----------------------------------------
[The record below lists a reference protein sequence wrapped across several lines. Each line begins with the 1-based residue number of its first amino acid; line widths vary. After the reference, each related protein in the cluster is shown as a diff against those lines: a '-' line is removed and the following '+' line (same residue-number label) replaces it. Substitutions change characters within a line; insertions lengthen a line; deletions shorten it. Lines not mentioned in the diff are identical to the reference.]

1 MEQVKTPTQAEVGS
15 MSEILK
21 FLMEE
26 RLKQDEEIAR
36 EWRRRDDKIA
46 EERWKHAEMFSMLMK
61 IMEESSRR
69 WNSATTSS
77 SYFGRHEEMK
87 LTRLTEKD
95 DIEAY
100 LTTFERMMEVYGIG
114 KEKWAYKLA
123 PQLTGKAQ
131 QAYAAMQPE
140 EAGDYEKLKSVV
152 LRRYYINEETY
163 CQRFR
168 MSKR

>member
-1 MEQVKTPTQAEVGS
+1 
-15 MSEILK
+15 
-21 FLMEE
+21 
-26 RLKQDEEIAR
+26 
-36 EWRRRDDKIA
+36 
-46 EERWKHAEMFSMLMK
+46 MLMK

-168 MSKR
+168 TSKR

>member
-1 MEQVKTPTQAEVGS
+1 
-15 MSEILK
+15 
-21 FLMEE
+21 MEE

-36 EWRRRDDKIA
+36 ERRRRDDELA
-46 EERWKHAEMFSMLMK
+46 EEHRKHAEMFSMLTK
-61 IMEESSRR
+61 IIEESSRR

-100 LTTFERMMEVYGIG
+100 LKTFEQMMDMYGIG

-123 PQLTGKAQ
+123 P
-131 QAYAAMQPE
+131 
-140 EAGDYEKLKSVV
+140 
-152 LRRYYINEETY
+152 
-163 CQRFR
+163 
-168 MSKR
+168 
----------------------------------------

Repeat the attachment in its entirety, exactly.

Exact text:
[The record below lists a reference protein sequence wrapped across several lines. Each line begins with the 1-based residue number of its first amino acid; line widths vary. After the reference, each related protein in the cluster is shown as a diff against those lines: a '-' line is removed and the following '+' line (same residue-number label) replaces it. Substitutions change characters within a line; insertions lengthen a line; deletions shorten it. Lines not mentioned in the diff are identical to the reference.]

1 MEQVKTPTQAEVGS
15 MSEILK
21 FLMEE
26 RLKQDEEIAR
36 EWRRRDDKIA
46 EERWKHAEMFSMLMK
61 IMEESSRR
69 WNSATTSS
77 SYFGRHEEMK
87 LTRLTEKD
95 DIEAY
100 LTTFERMMEVYGIG
114 KEKWAYKLA
123 PQLTGKAQ
131 QAYAAMQPE
140 EAGDYEKLKSVV
152 LRRYYINEETY
163 CQRFR
168 MSKR

>member
-1 MEQVKTPTQAEVGS
+1 
-15 MSEILK
+15 
-21 FLMEE
+21 
-26 RLKQDEEIAR
+26 
-36 EWRRRDDKIA
+36 
-46 EERWKHAEMFSMLMK
+46 MLMK

-168 MSKR
+168 TSKR

>member
-1 MEQVKTPTQAEVGS
+1 
-15 MSEILK
+15 
-21 FLMEE
+21 MEE

-36 EWRRRDDKIA
+36 ERRRRDDELA
-46 EERWKHAEMFSMLMK
+46 EEHRKHAEMFSMLTK
-61 IMEESSRR
+61 IIEESSRR

-100 LTTFERMMEVYGIG
+100 LKTFEQMMDMYGIG

-123 PQLTGKAQ
+123 P
-131 QAYAAMQPE
+131 
-140 EAGDYEKLKSVV
+140 
-152 LRRYYINEETY
+152 
-163 CQRFR
+163 
-168 MSKR
+168 